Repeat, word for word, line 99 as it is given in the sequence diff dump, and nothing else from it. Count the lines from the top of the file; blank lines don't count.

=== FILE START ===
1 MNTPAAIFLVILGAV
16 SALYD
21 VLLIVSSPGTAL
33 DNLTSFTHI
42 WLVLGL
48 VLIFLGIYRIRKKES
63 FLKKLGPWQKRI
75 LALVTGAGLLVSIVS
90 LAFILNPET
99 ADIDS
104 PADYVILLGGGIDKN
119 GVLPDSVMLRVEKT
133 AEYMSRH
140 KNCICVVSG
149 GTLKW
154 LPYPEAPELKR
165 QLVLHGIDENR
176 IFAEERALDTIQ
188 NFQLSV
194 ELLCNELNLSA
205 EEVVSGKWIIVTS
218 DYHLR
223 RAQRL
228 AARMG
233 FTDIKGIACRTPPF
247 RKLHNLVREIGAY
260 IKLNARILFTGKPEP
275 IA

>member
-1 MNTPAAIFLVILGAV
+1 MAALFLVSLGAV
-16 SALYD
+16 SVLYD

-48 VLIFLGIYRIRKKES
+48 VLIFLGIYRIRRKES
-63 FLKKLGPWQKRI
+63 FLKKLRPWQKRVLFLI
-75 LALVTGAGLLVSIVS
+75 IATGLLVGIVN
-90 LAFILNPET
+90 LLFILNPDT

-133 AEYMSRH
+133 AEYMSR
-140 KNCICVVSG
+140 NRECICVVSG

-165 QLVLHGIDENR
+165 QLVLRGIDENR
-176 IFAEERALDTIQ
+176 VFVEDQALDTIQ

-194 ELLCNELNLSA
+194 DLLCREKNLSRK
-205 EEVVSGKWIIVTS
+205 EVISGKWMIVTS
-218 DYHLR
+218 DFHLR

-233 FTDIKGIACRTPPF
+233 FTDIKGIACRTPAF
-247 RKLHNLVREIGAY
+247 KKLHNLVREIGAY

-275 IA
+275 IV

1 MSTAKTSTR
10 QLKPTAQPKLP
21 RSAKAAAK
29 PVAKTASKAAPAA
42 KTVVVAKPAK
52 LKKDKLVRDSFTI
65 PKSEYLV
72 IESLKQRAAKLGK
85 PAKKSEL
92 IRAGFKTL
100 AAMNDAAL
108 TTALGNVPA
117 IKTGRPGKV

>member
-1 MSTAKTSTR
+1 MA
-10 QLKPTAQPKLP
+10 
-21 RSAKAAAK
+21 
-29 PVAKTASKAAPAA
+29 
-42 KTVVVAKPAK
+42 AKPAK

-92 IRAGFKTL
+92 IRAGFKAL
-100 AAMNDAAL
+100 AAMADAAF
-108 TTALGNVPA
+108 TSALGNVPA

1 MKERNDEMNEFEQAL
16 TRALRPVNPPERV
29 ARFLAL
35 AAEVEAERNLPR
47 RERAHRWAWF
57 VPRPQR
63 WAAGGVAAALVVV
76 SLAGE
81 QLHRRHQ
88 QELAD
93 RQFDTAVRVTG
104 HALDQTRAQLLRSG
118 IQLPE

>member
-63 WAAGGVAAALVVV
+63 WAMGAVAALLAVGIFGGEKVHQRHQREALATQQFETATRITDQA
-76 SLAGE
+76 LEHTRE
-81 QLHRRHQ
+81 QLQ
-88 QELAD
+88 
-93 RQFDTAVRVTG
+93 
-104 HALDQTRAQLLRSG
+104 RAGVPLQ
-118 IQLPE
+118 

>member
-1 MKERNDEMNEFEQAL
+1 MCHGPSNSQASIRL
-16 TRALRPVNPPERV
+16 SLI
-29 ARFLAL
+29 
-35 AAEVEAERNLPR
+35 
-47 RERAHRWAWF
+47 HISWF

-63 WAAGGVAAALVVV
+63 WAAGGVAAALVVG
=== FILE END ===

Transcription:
76 SLAGE